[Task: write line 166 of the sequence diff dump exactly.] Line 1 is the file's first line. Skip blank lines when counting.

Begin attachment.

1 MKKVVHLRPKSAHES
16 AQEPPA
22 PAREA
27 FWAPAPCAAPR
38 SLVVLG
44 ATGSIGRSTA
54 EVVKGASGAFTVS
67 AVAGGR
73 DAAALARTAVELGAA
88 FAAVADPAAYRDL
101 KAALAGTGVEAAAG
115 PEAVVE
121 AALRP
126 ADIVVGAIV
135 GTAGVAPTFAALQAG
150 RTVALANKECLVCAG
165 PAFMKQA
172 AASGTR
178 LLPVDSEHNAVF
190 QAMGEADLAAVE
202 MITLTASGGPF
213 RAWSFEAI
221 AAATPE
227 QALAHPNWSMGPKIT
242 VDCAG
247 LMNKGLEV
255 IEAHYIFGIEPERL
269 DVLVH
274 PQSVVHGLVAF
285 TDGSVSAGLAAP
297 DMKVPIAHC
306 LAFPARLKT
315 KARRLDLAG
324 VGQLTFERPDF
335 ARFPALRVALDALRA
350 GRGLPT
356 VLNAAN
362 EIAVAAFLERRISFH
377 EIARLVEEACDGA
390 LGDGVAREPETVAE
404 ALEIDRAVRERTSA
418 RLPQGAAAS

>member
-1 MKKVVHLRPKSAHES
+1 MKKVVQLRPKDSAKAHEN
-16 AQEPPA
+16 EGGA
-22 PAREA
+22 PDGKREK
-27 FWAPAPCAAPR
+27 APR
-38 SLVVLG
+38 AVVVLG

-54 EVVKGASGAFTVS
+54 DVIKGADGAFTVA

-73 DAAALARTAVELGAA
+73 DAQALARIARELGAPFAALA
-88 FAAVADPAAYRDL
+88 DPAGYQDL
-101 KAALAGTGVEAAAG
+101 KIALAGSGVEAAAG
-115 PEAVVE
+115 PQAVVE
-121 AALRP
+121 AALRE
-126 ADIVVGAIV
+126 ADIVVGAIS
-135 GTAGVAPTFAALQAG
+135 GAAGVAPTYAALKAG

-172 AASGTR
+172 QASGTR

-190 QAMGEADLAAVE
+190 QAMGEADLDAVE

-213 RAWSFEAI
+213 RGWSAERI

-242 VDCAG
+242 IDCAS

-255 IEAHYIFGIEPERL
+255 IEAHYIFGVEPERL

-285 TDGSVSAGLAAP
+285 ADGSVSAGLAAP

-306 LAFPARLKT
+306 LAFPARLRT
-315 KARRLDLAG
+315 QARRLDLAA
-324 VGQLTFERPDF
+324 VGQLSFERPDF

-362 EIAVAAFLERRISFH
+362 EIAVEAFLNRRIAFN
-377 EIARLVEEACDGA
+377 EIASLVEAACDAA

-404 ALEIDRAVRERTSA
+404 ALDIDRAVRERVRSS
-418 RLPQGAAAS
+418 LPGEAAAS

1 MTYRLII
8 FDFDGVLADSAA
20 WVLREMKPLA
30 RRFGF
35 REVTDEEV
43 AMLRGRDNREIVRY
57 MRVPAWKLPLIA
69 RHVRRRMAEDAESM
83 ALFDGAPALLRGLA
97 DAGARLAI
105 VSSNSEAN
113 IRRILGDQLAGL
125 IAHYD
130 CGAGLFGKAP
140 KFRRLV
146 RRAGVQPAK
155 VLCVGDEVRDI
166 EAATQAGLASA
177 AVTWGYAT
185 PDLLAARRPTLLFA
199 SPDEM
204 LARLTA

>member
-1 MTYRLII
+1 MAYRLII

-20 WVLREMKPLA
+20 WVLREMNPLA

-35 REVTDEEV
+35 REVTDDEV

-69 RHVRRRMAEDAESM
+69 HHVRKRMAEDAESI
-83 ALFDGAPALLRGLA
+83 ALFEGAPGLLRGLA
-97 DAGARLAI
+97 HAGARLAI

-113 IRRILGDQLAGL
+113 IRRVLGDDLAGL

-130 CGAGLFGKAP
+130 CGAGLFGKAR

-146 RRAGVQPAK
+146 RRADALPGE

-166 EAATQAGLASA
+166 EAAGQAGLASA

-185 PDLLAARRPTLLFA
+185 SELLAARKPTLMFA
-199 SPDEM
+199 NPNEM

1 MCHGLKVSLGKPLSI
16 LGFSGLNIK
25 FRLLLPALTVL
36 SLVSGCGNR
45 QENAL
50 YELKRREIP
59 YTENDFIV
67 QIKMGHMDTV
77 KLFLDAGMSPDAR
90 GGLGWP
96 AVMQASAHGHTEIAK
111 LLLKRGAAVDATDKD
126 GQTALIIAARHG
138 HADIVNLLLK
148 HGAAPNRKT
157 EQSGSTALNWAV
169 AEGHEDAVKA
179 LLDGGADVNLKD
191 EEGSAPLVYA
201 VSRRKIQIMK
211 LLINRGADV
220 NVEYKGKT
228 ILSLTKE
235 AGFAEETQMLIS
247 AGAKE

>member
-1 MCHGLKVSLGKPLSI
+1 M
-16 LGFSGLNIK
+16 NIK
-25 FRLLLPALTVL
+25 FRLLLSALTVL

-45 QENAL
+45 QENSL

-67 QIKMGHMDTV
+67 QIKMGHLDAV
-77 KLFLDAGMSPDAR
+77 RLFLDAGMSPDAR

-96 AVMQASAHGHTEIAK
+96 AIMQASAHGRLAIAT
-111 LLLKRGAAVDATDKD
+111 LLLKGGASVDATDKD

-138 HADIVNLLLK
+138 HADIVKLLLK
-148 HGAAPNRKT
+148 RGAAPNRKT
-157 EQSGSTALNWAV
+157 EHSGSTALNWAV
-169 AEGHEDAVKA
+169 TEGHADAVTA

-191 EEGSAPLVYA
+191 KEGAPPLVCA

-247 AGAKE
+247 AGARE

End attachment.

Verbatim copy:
235 AGFAEETQMLIS